Food contamination test gets global green light
GETTING ILL from eating contaminated food is a very unpleasant experience and food manufacturers continually test their products to ensure it does not happen.
by Olive Keogh, Irish Times
Producers and processors alike are restricted in the amount of sampling they can do by the length of time it takes for sample results to be returned.
Cork-based bio-technology company Luxcel has just launched a test that is set to revolutionise the testing timeframe. GreenLight returns results in a matter of hours instead of the usual two to three days. This turnaround means many more batches can be tested and products can get to markets faster.
Luxcel was set up in 2002 by UCC academics Prof Dmitri Papkovsky and Dr Richard Fernandes. The company specialises in the development of photoluminescence-based, disposable, remote sensors and related biological tests aimed at three target markets: cell biology research; food and beverage safety; and packaging.
It typically takes bioscience companies a number of years to develop products for commercial release with revenues not kicking in for perhaps six or seven years. Luxcel has been highly focused on producing products from the outset rather than engaging in so-called “blue skies” research, which may or may not have commercial potential.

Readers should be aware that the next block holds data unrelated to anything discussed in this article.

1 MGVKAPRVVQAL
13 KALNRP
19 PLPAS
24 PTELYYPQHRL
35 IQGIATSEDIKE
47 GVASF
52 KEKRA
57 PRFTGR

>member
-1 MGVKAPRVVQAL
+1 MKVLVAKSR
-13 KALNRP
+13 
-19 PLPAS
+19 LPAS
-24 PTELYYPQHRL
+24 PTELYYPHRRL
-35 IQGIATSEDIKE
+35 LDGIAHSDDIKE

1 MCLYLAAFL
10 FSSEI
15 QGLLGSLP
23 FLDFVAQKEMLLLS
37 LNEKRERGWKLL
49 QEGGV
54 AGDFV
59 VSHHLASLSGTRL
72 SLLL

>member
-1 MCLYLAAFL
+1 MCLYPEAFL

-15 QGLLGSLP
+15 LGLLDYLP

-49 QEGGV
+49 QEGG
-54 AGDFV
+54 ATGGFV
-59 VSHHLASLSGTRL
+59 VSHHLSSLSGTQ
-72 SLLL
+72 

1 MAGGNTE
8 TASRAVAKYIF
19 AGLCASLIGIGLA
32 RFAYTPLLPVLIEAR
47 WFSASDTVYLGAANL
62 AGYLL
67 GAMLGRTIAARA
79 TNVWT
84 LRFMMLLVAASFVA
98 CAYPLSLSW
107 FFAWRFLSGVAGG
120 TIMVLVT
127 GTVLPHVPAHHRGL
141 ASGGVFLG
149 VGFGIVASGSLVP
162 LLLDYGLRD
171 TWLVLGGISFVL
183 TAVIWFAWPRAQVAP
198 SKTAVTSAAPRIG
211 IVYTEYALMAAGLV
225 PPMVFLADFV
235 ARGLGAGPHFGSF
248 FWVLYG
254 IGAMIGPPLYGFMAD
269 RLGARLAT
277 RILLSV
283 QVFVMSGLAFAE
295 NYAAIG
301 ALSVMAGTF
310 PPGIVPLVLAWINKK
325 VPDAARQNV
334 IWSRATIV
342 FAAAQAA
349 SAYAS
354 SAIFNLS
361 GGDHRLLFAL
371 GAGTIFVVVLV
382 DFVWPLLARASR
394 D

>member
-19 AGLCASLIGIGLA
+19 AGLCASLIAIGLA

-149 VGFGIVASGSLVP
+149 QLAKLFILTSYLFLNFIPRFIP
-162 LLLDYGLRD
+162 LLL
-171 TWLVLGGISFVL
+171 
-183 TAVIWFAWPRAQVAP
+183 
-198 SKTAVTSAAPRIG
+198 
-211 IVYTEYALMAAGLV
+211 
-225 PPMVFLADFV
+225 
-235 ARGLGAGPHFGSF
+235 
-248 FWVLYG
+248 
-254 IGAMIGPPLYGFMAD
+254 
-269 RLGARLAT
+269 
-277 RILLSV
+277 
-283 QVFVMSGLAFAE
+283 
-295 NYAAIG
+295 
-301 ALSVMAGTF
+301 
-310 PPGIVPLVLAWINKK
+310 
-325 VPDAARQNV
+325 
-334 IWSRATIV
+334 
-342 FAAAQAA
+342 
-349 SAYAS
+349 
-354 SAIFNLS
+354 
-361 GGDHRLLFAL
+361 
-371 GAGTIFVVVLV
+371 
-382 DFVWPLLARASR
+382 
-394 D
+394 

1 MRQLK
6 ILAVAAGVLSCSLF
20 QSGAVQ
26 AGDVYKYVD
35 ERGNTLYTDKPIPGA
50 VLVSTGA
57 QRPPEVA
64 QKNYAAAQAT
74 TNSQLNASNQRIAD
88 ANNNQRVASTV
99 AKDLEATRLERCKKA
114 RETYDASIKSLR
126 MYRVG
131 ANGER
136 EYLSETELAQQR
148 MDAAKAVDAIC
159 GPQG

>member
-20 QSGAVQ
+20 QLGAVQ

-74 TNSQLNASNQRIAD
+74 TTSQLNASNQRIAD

The company has already paid back a venture capital investment. Last year, US multinational Mocon, a global leader in gas-sensing technologies, package testing and shelf-life instrumentation, became its strategic partner with an investment of €2.5 million.
“We spent our formative years developing the technology to production status, building a portfolio of intellectual property, gaining US certification for our methodologies, and establishing commercial and RD links with major global top-tier end users such as big pharma companies,” chief executive Dr Fernandes says. Some of the biggest food companies in the world are already using the GreenLight test.
Article written in the Irish Times, 27th May 2011 by Olive Keogh